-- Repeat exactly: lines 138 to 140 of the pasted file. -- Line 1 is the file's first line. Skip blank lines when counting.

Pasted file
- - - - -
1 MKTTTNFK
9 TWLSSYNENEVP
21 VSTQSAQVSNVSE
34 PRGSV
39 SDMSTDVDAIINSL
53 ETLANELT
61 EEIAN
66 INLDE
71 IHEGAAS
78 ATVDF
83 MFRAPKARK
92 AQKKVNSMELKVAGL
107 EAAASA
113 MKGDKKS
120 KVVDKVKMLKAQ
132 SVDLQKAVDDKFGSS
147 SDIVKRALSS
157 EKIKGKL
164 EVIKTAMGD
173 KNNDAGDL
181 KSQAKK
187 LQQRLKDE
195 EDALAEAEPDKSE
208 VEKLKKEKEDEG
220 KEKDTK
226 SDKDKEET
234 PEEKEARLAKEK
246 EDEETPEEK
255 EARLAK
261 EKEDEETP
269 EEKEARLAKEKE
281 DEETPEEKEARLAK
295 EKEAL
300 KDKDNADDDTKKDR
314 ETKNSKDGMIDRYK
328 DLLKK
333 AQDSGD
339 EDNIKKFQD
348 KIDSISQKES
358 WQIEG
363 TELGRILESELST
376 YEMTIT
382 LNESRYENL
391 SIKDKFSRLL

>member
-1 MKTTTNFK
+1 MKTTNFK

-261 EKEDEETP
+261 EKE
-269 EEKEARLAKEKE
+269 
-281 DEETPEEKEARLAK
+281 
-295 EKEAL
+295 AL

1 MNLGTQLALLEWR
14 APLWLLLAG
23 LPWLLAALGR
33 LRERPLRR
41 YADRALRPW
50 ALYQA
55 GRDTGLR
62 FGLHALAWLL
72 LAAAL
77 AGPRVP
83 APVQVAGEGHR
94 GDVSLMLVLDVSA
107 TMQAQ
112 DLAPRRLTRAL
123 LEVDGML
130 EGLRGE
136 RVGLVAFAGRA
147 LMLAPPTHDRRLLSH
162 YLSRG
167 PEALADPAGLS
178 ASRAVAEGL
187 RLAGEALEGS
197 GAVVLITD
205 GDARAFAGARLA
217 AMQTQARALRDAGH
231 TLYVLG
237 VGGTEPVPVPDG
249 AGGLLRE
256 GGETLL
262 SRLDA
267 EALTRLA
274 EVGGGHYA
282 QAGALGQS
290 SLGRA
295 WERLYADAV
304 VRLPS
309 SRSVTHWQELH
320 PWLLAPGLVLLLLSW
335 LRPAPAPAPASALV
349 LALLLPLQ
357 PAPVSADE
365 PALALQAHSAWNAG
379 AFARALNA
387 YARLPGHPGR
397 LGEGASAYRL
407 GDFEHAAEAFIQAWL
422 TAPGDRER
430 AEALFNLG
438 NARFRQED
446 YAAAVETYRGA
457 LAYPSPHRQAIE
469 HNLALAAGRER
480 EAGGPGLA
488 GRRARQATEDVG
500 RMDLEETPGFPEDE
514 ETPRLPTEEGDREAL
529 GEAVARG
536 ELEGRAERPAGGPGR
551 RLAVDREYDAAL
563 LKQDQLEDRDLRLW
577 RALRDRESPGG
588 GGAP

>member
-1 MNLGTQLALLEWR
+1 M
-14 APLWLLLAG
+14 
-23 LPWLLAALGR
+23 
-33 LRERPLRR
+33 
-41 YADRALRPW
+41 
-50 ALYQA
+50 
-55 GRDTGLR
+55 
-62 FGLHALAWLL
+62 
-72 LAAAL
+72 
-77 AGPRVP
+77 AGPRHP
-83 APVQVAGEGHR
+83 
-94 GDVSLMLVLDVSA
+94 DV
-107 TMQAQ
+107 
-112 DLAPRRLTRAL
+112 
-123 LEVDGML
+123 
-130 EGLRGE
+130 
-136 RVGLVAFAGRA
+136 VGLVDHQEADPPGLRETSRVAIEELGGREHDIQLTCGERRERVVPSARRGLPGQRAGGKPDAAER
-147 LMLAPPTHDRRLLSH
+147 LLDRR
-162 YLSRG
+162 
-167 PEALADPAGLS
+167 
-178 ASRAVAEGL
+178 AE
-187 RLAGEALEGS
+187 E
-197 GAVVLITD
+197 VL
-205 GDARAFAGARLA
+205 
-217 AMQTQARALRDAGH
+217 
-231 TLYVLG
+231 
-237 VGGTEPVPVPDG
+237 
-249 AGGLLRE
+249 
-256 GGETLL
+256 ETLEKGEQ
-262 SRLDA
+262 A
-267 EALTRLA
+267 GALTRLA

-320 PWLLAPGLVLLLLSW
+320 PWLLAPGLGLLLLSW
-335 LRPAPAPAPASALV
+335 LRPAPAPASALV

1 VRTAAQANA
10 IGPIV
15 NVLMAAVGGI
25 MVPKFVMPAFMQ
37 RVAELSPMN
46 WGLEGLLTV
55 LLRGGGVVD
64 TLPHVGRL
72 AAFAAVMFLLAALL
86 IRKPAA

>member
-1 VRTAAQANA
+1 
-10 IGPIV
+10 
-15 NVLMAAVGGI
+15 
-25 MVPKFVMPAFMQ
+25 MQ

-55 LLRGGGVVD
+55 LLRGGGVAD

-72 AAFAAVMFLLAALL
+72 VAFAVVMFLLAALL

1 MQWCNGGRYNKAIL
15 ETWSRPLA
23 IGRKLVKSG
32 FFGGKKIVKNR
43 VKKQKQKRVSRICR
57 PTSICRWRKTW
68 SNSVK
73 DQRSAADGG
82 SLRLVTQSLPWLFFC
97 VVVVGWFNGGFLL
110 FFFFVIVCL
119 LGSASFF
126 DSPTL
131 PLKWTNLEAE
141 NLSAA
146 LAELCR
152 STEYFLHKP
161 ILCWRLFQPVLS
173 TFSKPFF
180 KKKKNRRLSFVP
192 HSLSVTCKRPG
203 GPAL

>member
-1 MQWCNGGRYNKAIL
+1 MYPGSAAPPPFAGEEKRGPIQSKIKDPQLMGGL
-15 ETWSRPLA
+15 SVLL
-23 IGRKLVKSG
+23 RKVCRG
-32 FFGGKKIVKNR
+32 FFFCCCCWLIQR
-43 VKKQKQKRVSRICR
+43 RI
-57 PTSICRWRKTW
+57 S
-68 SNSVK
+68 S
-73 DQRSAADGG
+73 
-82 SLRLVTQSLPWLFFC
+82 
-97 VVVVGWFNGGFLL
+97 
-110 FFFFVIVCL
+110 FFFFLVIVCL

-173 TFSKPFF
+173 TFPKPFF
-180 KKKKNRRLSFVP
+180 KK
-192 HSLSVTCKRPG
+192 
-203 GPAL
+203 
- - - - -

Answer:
+77 AGPRHP
-83 APVQVAGEGHR
+83 